Shoppers seek vintage bargains at estate sales
Connie Tondo loves to shop.
The Algonquin resident was perusing a library book sale four years ago with her husband when the couple passed an estate sale and decided to stop by. The rest is history.
She now starts each week looking for estate sales within a 20-mile radius of her home, with her farthest destination being Aurora over the years.
That usually includes attending two or three a week in search of small antiques and vintage pieces, with her most satisfying purchase a more-than-120-year-old beaver fur top hat her husband had always wanted.
“I’m hooked,” said Tondo, 46. “It’s not about finding the best bargain, but about finding things that I like. You never know what you are going to come across.”
Estate sales and auctions have shifted over the years from executives, trust officers and attorneys trying to unload merchandise to clients downsizing during tough economic times, local experts agree. The shift leaves shoppers with plenty of options due to an abundance of sellers throughout the area.
Bruce Treadway founded Caring Transitions of Northern Illinois in December 2006.
The business focuses on estate sales and online auctions and has grown to include offices in Crystal Lake and Lincolnshire, with a third planned for Arlington Heights.
Caring Transitions handled 76 estate sales and online auctions in 2011. Through the first seven months of this year, it has hosted 48.
“The industry has definitely changed,” Treadway said. “Five years ago, 90 percent of our business was through executors, trust officers and attorneys. Last year, half our clients were people looking to downsize. The major shift has been is more and more people in their 60s, 70s and 80s waking up and deciding they don’t want to shovel snow or rake leaves anymore.”
Caring Transitions sends a crew, including a decorator, into the home to transform it into a boutique in preparation for an estate sale. The next two or three days are spent pricing the items before the two-day, sometimes three-day, selling event.
Buyers generally line up at least a half-hour before the sale begins and are given numbers similar to deli slips handed out in grocery stores to keep the line moving in an orderly fashion, Treadway said. Groups of eight to 10 then are let into the home to shop, with as many as 300 making it through the home each day.
It’s not uncommon to see many of the same people at different estate sales.
“Everybody I have come across is really friendly and very nice,” Tondo said. “I’ve made friends and know many people by their first names. If you get in before some of them, you help them out and hold what they want until they get inside.”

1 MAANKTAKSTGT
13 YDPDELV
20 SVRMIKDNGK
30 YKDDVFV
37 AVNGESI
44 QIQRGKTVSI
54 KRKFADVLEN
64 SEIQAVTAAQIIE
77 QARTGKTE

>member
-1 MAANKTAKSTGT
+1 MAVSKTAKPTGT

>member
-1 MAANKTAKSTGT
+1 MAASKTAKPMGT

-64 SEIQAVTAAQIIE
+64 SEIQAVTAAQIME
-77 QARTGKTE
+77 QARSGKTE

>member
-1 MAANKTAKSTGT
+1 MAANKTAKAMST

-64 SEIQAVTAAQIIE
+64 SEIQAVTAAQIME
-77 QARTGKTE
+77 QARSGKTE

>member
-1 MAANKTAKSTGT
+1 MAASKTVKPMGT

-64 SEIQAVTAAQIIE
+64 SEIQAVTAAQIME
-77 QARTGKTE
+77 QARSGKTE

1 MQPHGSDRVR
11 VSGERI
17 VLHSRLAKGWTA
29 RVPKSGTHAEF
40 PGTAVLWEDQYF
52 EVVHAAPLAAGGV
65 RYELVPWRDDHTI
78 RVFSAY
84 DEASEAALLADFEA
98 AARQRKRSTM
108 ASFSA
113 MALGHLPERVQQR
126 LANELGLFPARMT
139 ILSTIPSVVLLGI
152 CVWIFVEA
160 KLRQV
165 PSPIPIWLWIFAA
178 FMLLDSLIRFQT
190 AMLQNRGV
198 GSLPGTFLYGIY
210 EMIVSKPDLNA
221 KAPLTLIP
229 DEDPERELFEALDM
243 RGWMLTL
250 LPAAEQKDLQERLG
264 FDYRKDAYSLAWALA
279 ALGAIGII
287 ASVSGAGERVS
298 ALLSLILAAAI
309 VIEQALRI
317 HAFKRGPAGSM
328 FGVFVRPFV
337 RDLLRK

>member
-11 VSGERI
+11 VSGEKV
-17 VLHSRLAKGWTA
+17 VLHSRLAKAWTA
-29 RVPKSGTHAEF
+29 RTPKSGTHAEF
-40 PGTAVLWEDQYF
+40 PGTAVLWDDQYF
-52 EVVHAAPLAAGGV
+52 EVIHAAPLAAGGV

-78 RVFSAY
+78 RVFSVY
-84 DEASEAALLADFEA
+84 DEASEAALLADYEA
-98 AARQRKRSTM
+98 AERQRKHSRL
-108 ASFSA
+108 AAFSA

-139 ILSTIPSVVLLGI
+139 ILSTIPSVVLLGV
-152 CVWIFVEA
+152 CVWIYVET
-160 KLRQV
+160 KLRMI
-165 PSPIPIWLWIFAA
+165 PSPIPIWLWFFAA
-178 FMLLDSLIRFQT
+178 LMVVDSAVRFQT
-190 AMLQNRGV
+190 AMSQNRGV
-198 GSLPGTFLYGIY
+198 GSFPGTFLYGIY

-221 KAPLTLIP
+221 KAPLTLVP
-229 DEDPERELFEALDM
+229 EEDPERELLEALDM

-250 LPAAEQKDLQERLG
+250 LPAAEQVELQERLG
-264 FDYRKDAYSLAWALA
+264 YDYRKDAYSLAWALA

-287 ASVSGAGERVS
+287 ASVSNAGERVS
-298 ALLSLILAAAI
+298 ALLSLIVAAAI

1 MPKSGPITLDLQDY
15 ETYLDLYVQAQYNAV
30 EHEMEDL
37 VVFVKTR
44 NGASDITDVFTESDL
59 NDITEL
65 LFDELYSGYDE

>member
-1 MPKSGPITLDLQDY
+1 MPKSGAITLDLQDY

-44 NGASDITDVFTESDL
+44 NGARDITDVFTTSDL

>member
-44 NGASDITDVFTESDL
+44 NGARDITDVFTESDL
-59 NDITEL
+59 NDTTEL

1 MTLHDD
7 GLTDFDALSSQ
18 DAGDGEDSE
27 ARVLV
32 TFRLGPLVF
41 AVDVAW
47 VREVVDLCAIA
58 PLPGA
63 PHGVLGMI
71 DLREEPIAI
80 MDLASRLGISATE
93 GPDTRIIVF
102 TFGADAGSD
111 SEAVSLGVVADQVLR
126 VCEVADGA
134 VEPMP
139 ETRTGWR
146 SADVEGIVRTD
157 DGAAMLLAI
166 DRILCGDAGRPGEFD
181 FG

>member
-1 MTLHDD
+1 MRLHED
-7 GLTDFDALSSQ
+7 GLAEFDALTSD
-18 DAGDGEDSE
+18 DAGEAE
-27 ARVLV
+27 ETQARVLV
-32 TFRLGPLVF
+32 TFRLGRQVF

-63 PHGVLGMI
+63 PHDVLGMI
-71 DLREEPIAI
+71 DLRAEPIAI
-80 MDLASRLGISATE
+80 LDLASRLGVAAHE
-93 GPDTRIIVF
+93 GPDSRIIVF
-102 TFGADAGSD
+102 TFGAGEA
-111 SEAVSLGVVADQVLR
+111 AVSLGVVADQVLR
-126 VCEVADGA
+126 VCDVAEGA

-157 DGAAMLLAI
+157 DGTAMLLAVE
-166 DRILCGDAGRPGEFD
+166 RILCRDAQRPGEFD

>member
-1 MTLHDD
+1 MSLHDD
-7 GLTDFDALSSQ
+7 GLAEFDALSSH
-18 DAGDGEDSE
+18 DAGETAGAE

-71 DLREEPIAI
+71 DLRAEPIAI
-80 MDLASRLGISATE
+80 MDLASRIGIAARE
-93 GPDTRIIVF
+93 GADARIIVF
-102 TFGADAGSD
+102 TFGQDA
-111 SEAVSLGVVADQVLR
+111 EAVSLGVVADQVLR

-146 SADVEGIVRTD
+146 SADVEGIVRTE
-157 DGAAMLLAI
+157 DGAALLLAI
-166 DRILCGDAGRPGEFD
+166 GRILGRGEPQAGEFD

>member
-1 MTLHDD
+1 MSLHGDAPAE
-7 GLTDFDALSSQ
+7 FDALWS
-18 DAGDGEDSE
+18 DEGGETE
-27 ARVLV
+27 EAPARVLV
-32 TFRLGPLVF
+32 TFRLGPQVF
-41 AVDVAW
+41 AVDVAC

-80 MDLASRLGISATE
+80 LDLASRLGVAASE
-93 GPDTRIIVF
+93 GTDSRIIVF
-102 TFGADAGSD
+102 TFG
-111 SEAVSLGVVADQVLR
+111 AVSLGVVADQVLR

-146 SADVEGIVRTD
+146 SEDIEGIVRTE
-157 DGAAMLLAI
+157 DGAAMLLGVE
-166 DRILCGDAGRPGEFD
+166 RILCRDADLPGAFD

Private estate sales are also held by invitation only. Those usually include antiques dealers, shop owners and active collectors searching for specific items.
Homeowners either pay Caring Transitions a flat fee for their services or give them a percentage of total sales. Many unsold items are donated to local nonprofits.
Those uninterested in having hundreds of shoppers in their home often choose an online auction to sell items.
“The big difference is you have to take a lot more photos for an online auction,” Treadway said. “If someone is going to bid or commit money to something, they want to see it from every dimension.”
Elgin-based Bunte Auction Services Inc. hosts auctions in its 30,000-square-foot gallery the last weekend of each month and hosts decorative art sales on Mondays four months a year.
Owners Kevin and Kerry Bunte often deal with clients who are downsizing or looking to profit from a collection, but the majority of business comes from banking institutions and lawyers representing a family trust of someone recently deceased.
“We are as busy as we have ever been,” Kevin Bunte said. “The economy doesn’t affect when people pass away, but the lower- and mid-range merchandise took a hit with the economy, and it hasn’t fully recovered. The high-end stuff is still here because people with money still spend it.”
Auctions generally take place in two formats: walk-around and sit-down.
During a walk-around auction, customers stroll the aisles of the gallery while items are being auctioned. The more traditional sit-down auction allows shoppers to bid on one item at a time. Buyers can preview the items beforehand with each auction.
“A lot of people who haven’t been to auctions are afraid because it’s the unknown,” Bunte said. “When they do come, they end up being repeat customers.”
The main objective is reaching common ground on the price of an item.
“It’s a game played between the auction company and the buyer,” Bunte said. “They want it cheap and we want to sell it for as much as we can. Hopefully we meet somewhere in between that’s closer to our side.”